The eye industry is one that’s forever evolving. Emerging markets in Asia and beyond are forcing the eyewear industry in North America and Europe to change the way they do things and lead the way in the eye industry as a whole. This guide is going to give you an introduction to the challenges facing the market of today, and how providers are innovating for the benefit of patients.
What are the Main Challenges Facing the Eye Industry?
The eye industry in the West is suffering from pressure from emerging markets like Japan. Many of the best eye specialists are looking abroad, thus threatening a brain drain in many European markets.
Another criticism of the eye industry is products are quickly becoming similar. This applies both to the treatment side of the eye industry and the fashion side of it. Patients are complaining that it’s difficult to distinguish between certain eye products.
But the good news is this is only encouraging further innovation.
At the forefront of eye care is Lasik technology. Lasik is continually being adapted and perfected to get even better results for patients. A brand new procedure called Contura Vision is helping to find deficiencies in cornea optics and curvature. It uses software guided by topography to move around the eye to find out where corrections are required.
It’s quickly becoming a way to get better results. This is a major step forward in the attempt to eliminate blindness.
Femtosecond Laser-Assisted Cataract Surgery
Cataracts are a major issue in the US. By age 80 over 50 per cent of all Americans have either developed cataracts or have had cataract surgery. One of the major concerns surgeons have when performing cataract surgery is making sure the capsulorhexis occurs without any complications. This is where the thin membrane is torn to make it as symmetrical as possible. A symmetrical capsule is crucial because otherwise, it can impact vision.
The femtosecond laser has managed to all but eliminate these complications because it allows everything to be perfectly centered. Surgeons also avoid the problem of radial tears. Cataract surgery is now more precise and more predictable than ever before.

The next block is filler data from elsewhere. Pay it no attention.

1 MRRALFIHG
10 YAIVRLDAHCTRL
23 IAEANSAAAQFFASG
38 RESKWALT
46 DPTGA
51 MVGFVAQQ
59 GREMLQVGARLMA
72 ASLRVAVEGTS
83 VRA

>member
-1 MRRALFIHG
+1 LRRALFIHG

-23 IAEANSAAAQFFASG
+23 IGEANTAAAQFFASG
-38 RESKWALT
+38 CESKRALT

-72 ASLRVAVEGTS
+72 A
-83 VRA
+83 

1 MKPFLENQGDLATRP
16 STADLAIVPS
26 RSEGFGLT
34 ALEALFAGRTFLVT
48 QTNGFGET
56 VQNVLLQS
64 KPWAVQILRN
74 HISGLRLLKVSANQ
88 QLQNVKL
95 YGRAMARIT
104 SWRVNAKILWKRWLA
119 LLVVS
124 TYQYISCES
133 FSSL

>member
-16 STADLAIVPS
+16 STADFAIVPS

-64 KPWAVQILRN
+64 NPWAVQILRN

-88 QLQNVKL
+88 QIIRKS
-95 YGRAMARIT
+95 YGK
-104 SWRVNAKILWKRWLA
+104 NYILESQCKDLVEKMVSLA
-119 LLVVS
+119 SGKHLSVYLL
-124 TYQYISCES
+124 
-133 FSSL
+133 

The Light-Adjustable IOL
After cataract surgery, a patient might not be happy with the outcome. This is more common than people think. A surgeon might have already inserted the intraocular lens (IOL) and they don’t want to take it out to exchange it for another lens. This is where the light-adjustable IOL comes into play.
It’s a type of procedure that happens after an operation. The light-adjustable IOL has the power to change its shape and lens power with the help of UV exposure. A surgeon can simply expose the lens to UV rays, which will help to change the lens power over a period of time.
This is less invasive and it ensures that patients are happier with the results.
There’s a major gap within the eye industry. Patients can have presbyopes but they don’t want to get cataract surgery because they happen to be an older patient. That same patient could be against wearing glasses or putting in contact lenses. Doctors might think that there’s nothing they can do and they have to accept that the patient either wears glasses/contact lenses or they have to suffer in silence.
But corneal inlays provide another option for patients in this position. There are three ways to use corneal inlays, including for better depth of focus and more refractive lens power.
The way corneal inlays work is they can be implanted with ease and it’s a fully reversible procedure. The design of them makes it easy to evaluate them and provide any further surgical procedures if required.
Dry Eye Diagnostic Technology
Dry eye diagnosis has always been difficult. It used to require collecting a large tear volume in a laboratory setting. Those with dry eye struggled to produce enough tears to be examined. The way doctors look at dry eye has changed. Osmolarity has become the heart of dry eye testing, with the eye industry adopting it at a remarkable rate.
This type of testing can detect inflammation, which is crucial for doctors in deciding what type of dry eye treatment is likely to work best.
Last Word – The Eye Industry is Moving Forward
The eye industry has advanced in both diagnostic and treatment terms. The goal of helping people to see for longer and eliminating blindness is coming ever closer as surgeons become more adept and consistent with the help of new technology.